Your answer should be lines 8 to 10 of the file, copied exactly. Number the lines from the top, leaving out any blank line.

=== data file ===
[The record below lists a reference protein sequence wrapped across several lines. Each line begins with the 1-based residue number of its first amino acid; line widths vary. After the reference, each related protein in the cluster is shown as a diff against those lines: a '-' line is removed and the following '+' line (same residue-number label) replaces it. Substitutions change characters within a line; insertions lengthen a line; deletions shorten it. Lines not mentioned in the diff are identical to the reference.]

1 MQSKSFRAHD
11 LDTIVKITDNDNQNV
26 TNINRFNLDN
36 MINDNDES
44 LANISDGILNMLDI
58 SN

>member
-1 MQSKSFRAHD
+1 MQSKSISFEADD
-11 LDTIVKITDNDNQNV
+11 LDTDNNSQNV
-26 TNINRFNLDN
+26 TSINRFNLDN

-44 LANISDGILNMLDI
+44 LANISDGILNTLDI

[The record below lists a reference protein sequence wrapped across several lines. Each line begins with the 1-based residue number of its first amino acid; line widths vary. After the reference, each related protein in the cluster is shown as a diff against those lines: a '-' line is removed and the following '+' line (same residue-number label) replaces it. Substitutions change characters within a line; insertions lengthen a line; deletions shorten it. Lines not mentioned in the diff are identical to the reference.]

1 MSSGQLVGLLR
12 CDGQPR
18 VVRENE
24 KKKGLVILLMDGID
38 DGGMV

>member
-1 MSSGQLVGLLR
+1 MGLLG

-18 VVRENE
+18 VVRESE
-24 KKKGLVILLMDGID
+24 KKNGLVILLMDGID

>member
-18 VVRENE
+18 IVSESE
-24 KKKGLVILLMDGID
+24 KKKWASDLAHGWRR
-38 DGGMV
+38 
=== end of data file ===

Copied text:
>member
-1 MQSKSFRAHD
+1 MQSKSISFEADD